A new analysis lends weight to the hypothesis that viruses are living entities that share their evolutionary history with cells, researchers said Friday.

Scientists are divided as to whether viruses -- packets of DNA and RNA contained in a protein coat -- are living or not. Those who argue that they aren’t point out that they lack many of the features conventionally ascribed to living things, such as the ability to metabolize energy.

Even their reproduction requires a living host, as viruses lack ‘translational machinery,’ which is used to read and replicate DNA and RNA. Instead, viruses infect a cell and co-opt its own genetic machinery to reproduce themselves.

However, a new report by University of Illinois crop sciences and Carl R. Woese Institute for Genomic Biology professor Gustavo Caetano-Anollés and graduate student Arshan Nasir, which examines the genetic and evolutionary history of viruses, claims that they can prove they are living things.

The researchers said that part of the problem is the sheer diversity of viruses. The  International Committee on the Taxonomy of Viruses recognizes seven orders of viruses, based on their shapes, sizes, genetic structure and reproductive methods.

"Under this classification, viral families belonging to the same order have likely diverged from a common ancestral virus," they said, according to a press release. "However, only 26 (of 104) viral families have been assigned to an order, and the evolutionary relationships of most of them remain unclear."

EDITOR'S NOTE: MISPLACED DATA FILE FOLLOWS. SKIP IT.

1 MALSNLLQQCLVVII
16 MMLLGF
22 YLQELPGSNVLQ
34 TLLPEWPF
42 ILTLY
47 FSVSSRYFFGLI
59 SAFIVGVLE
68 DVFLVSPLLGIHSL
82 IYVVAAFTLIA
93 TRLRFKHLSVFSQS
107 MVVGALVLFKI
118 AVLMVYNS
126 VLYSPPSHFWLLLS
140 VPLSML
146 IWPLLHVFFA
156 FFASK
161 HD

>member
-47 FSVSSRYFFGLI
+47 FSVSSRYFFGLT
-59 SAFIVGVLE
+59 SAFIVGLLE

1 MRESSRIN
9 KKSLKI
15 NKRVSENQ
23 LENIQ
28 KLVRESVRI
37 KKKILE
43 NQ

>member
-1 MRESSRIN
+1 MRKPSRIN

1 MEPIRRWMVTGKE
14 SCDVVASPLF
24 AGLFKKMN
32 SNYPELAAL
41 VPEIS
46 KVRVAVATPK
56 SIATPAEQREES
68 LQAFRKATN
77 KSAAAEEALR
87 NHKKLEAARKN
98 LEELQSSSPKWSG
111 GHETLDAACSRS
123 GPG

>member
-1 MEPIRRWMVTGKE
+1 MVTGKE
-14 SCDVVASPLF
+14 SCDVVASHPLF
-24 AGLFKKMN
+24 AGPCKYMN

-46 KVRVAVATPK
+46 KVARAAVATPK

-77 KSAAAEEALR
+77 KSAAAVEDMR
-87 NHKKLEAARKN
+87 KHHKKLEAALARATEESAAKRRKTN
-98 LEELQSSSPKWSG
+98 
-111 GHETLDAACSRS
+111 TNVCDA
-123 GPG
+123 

The researchers investigated their evolutionary history by examining the collection of protein structures embedded in all cells and viruses that are known as “folds.” These structures are the building blocks of more complex proteins, and by examining fold structures across different orders of living beings, the scientists could reconstruct an organism’s genetic history.

They examined 5,080 organisms from every branch of the tree of life, including 3,460 viruses. Their research revealed 442 protein folds that are shared between cells and viruses, and 66 that are unique to viruses. The results of their research were published in the journal Science Advances.

The data suggest  that "a large number of viral genes are nothing like we have seen so far in the cellular world. They are most likely new genes created by viruses," the researchers said in their paper. They also suggested that not long after modern cellular life emerged, viruses evolved the ability to create a protective protein coat around themselves to safeguard their genetic payload, known as capsids.

"These capsids became more and more sophisticated with time, allowing viruses to become infectious to cells that had previously resisted them," Nasir said. "This is the hallmark of parasitism."

Caetano-Anollés said that many organisms require other organisms to live, and that viruses were no different. "Many organisms require other organisms to live, including bacteria that live inside cells, and fungi that engage in obligate parasitic relationships -- they rely on their hosts to complete their lifecycle," he said. "And this is what viruses do."